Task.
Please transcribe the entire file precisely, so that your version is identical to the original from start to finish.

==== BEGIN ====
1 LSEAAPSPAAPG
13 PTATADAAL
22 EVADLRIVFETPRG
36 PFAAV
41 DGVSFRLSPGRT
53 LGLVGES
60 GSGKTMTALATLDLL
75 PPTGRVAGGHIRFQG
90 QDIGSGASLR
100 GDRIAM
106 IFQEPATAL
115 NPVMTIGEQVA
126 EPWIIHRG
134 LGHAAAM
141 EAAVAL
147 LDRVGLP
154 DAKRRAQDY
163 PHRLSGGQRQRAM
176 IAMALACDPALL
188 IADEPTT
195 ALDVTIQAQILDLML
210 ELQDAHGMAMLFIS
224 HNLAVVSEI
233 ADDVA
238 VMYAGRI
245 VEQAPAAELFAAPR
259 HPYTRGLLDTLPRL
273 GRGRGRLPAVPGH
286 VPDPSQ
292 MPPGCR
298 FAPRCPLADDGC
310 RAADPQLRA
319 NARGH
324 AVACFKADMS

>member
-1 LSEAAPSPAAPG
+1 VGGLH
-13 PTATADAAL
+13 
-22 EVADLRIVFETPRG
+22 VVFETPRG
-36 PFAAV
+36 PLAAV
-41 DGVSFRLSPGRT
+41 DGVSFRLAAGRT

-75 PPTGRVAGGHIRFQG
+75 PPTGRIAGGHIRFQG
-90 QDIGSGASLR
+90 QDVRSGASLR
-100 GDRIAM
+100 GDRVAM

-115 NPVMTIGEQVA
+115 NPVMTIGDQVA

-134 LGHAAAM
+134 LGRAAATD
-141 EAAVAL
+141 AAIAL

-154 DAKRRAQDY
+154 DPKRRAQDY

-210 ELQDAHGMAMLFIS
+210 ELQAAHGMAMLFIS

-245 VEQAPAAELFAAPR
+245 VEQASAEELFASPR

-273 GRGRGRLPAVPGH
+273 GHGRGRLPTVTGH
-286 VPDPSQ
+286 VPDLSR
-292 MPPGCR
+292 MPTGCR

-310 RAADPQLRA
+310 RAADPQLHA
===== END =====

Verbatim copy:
1 LSEAAPSPAAPG
13 PTATADAAL
22 EVADLRIVFETPRG
36 PFAAV
41 DGVSFRLSPGRT
53 LGLVGES
60 GSGKTMTALATLDLL
75 PPTGRVAGGHIRFQG
90 QDIGSGASLR
100 GDRIAM
106 IFQEPATAL
115 NPVMTIGEQVA
126 EPWIIHRG
134 LGHAAAM
141 EAAVAL
147 LDRVGLP
154 DAKRRAQDY
163 PHRLSGGQRQRAM
176 IAMALACDPALL
188 IADEPTT
195 ALDVTIQAQILDLML
210 ELQDAHGMAMLFIS
224 HNLAVVSEI
233 ADDVA
238 VMYAGRI
245 VEQAPAAELFAAPR
259 HPYTRGLLDTLPRL
273 GRGRGRLPAVPGH
286 VPDPSQ
292 MPPGCR
298 FAPRCPLADDGC
310 RAADPQLRA
319 NARGH
324 AVACFKADMS

>member
-1 LSEAAPSPAAPG
+1 VGGLH
-13 PTATADAAL
+13 
-22 EVADLRIVFETPRG
+22 VVFETPRG
-36 PFAAV
+36 PLAAV
-41 DGVSFRLSPGRT
+41 DGVSFRLAAGRT

-75 PPTGRVAGGHIRFQG
+75 PPTGRIAGGHIRFQG
-90 QDIGSGASLR
+90 QDVRSGASLR
-100 GDRIAM
+100 GDRVAM

-115 NPVMTIGEQVA
+115 NPVMTIGDQVA

-134 LGHAAAM
+134 LGRAAATD
-141 EAAVAL
+141 AAIAL

-154 DAKRRAQDY
+154 DPKRRAQDY

-210 ELQDAHGMAMLFIS
+210 ELQAAHGMAMLFIS

-245 VEQAPAAELFAAPR
+245 VEQASAEELFASPR

-273 GRGRGRLPAVPGH
+273 GHGRGRLPTVTGH
-286 VPDPSQ
+286 VPDLSR
-292 MPPGCR
+292 MPTGCR

-310 RAADPQLRA
+310 RAADPQLHA